I am watching a tutorial and he is playing C Blues and he is playing in the bass C and G and C and A. Now the C blues scale is C Eb F Gb G Bb. So how is he playing that A in the bass and it sounds good? I know you can play notes outside of the scale but for example if you were playing in c major and you played c# it would sound way out of place. So when playing the blues, why do people play so many notes out of the scale and it still sounds like its not out of place?
The Blues is a strange term. It includes minor and major Blues. Those notes that are involved in both comprise nearly all of the notes available from the whole gamut of chromatic notes.
Let's be more specific. C major blues notes are C D E♭ E♮ G A , while C minor blues are C E♭ F G♭,G, B♭.
That leaves just a few notes - namely C♯,A♭ and B that are 'foreign'.
So, that means nearly every note in existence is usable in blues. Leave out the 3 mentioned - where's the problem?
Anyway - where's the 'rule' stating "thou shalt not play any notes which belongeth not to the key in which thou playeth"? That does seem to be a 'rule' that even if not taught (sure it is...) then gets absorbed.
That apart, when playing in key C, the F chord gets included at least a couple of times. That F chord has an A note as its 3rd. That means note A fits rather well at those points, beit played by bass, lead, or in the chord that someone else will play.
And, the B note I mentioned earlier comes from the G chord. We're only left with the 'bad' C♯...
What does it mean to "play the blues" and what is "the scale" or key of the Blues?
The blues changes are typically, but not exclusively comprised of all 7th chords on the I, IV, and V. So in the key of C that would be C7, F7 and G7.
The fact is you could play C mixolydian, F mixolydian, and G mixolydian changing when the chords change. Some people do this and it sounds good. As it turns out the "blues scale" is already out of tune relative to these chords. For example you are playing Eb (the minor 3rd) over C7 which has and E in it. The combination of the two notes sounds dissonant (out of tune, or conflicting) but in a way that is musical. The A works because it is in tune, it belongs to the C chord (it is a proper note in the C mixolydian and major scale, and a few others). It also works over F7 as the 3rd and over G7 as the 9th. Another "out" note is the b5 in the Blues scale, the Gb. This does NOT belong to any of the chords but works. Lastly you point out the C# which is enharmonic to a Db or a b9. One of the things that helps with these out notes is understanding the idea of a leading tone. In the major scale the 7th degree naturally moves up to the 8th (the root of the key). The 4th naturally moves down to the 3rd. In all the cases where players are using "out notes" pay attention to whether the move it to an "in note". If this is happening then the player really understands movement and voice leading and is creating dissonance and resolving it.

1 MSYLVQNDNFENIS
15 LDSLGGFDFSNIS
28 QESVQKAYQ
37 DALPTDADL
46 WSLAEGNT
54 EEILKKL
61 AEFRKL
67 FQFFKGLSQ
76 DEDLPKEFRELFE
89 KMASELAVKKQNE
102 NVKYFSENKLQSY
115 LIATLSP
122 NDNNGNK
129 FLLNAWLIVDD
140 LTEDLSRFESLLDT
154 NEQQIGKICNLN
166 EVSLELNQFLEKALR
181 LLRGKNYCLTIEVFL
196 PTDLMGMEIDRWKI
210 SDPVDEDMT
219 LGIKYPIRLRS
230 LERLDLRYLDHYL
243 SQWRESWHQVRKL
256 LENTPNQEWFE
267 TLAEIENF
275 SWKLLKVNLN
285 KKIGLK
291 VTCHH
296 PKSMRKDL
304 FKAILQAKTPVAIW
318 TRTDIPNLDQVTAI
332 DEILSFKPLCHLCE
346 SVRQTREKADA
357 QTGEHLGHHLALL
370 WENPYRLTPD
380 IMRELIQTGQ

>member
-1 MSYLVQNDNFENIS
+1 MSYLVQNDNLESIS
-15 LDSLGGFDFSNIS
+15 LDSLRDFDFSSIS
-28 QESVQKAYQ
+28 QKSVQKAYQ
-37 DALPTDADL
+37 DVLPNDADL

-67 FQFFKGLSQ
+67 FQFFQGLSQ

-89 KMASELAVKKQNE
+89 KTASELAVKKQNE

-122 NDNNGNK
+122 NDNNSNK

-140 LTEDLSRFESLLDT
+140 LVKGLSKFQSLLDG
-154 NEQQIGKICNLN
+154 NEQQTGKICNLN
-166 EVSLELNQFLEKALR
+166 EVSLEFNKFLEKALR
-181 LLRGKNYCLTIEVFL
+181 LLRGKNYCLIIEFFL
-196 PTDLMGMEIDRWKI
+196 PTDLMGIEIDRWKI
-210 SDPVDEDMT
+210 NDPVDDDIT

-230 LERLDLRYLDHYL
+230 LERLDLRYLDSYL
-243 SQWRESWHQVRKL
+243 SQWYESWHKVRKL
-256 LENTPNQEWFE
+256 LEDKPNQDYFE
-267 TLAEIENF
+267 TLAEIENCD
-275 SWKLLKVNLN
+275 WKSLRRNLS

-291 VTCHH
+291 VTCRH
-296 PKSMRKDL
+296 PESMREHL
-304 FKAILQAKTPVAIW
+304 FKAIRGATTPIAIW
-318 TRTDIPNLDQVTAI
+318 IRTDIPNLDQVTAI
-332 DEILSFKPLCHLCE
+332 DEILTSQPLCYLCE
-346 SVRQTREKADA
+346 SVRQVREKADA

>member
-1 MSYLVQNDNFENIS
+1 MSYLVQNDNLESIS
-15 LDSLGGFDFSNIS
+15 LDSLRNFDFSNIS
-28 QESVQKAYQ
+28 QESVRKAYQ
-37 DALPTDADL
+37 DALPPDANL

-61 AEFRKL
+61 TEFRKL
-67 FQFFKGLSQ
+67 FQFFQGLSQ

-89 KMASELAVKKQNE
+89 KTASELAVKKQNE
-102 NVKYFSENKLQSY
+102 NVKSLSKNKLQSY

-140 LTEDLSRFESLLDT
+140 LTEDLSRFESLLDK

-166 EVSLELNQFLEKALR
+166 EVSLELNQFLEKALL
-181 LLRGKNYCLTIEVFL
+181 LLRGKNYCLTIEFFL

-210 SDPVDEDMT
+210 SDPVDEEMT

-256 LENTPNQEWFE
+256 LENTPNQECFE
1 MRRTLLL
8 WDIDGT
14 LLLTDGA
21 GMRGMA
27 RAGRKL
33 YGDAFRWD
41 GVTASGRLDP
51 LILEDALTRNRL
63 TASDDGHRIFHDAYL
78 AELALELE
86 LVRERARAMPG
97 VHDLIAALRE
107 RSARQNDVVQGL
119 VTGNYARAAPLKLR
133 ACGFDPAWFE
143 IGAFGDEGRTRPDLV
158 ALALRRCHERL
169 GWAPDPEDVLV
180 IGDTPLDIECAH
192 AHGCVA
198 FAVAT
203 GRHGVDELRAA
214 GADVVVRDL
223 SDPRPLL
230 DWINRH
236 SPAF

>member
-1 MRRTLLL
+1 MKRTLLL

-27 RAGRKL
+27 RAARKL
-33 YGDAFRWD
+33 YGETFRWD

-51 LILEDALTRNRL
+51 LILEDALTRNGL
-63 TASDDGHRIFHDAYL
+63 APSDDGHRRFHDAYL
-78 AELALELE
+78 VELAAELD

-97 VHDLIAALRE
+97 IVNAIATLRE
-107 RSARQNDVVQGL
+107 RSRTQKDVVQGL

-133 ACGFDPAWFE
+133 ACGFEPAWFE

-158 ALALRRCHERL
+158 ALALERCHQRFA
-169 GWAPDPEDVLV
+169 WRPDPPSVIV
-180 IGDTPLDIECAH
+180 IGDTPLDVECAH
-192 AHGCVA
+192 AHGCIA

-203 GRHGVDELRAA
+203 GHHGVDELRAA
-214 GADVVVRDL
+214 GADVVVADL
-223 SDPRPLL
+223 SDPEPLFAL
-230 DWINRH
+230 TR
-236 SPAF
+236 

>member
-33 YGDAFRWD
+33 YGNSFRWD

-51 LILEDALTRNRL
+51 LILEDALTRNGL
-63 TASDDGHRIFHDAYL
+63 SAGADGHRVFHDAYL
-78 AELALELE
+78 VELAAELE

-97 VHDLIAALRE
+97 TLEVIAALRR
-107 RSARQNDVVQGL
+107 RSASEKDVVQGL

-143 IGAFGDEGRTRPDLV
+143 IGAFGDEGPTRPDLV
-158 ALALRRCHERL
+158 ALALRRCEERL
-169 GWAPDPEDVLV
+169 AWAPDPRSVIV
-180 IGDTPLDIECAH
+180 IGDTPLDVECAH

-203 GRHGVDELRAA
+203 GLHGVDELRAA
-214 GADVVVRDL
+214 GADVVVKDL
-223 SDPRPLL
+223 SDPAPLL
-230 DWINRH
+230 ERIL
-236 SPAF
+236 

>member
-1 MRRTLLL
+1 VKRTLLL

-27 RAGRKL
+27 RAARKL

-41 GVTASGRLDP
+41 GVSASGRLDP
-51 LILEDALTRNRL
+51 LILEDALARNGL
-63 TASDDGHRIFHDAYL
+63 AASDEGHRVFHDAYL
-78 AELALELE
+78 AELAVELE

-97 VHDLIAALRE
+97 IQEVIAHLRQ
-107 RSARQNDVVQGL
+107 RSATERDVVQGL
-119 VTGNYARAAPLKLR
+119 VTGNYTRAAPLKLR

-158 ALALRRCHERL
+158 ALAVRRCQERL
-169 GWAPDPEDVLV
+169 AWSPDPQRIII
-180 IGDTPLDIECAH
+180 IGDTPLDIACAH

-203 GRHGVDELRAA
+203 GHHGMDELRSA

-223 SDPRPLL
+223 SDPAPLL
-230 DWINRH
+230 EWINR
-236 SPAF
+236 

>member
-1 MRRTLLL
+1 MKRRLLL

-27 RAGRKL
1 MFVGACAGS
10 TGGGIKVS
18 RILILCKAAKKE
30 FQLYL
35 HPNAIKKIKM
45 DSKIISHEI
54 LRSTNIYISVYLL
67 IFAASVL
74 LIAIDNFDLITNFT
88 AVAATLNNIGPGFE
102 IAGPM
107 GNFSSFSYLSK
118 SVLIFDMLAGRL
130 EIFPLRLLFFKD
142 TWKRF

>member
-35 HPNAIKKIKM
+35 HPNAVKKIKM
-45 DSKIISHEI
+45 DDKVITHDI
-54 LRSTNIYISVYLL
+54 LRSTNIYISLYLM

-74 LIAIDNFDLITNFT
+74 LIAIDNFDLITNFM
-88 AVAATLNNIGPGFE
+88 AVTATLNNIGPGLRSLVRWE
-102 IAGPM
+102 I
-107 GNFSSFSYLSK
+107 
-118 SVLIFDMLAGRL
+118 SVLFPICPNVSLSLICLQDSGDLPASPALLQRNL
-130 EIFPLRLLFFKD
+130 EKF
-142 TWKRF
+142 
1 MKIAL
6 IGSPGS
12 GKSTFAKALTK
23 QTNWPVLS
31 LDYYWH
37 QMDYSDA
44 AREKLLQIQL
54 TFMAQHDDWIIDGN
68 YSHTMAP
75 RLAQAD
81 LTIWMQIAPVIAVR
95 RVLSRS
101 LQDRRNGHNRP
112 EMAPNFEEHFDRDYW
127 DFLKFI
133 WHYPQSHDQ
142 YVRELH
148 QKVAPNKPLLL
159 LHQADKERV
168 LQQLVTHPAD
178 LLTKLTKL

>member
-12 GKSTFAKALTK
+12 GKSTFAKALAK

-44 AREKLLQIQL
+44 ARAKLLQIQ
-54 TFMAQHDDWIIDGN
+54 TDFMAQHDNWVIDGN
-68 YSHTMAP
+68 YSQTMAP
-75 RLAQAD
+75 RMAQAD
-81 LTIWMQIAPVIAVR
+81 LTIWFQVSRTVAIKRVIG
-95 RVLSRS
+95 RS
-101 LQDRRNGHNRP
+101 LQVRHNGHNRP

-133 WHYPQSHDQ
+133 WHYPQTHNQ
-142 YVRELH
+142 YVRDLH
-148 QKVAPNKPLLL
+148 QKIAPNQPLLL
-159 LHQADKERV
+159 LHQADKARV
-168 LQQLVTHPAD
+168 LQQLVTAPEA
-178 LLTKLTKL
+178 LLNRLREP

The b3 and the b5 are very common in the blues and really make it "Blue". I believe that the b5 is referred to as "the Blue note" but I forget. The juxtaposition of these two specific tones over the 7th chords creates a very deep almost sad feeling that is the hallmark of blues. As for all the others? Play the chords and you will see that they contain a lot of chromatic movement. It is likely that players are following this natural chromatic movement in the chord movement from one to the other.
In short it's not so much that any note works but how you use it that makes it work.
1Line 8 - A belongs to C scale, rather than chord. And C# isn't harmonic to Bb. You meant Db, didn't you!– TimNov 19, 2020 at 9:41
Yes I will fix that– user50691Nov 19, 2020 at 11:07
"Blues" as a musical form consists of several different chords. The simplest version of a C blues would include C, F, and G chords. The Blues Scale is a scale of convenience: its notes generally sound good over the entire song, even while the chords are changing. But a more experienced musician can choose any note, in or outside of that particular scale, to either match or contrast with the chord being played.
So the A you're hearing could occur during a F chord, which itself includes the note A. But A can also fit with a C or G chord as a more contrasting note than when used with the F chord.
There are many different scales musicians use with the blues, depending on the overall sound they want. In addition to the Blue Scale, Pentatonic Scales (of which the Blues Scale is a close relative) are very common.
Here's one video demonstrating the use of Pentatonic Scales with blues.
The Wikipedia article on 12-bar blues might also provide a useful starting point to better understand blues from the perspective of harmony, scales, and "how it all works."
If you layer every scale and mode available in a generally minor key you will eventually end up with... a chromatic scale! This becomes obvious with jazz, but a lot of blues and rock soloing can be approached as chromatic as well. You can hit many notes that seem outside the key and they will work if you resolve the note to a more traditional pitch.
What this sounds to me is that the player's rocking between the fifth (G) and the sixth (A), which is the key to getting a driving rhythm. This is the technique originated I think from boogie woogie taken by the early rock'n'roll guitarists.
Unlike traditional harmony, you don't find the notes of the chords from the notes of the the scale. And the melody notes don't have to be the notes of the blues scale. Depending on the player, the mood and the song, everything from the major second to the sixth is fair game, not to mention the blue third somewhere between the major and minor. Granted, I hear that freedom a lot more in pre-electric blues, but it can work if you make it.
It's all more open than you think.
Ain the bass not being in the
Cminor blues scale?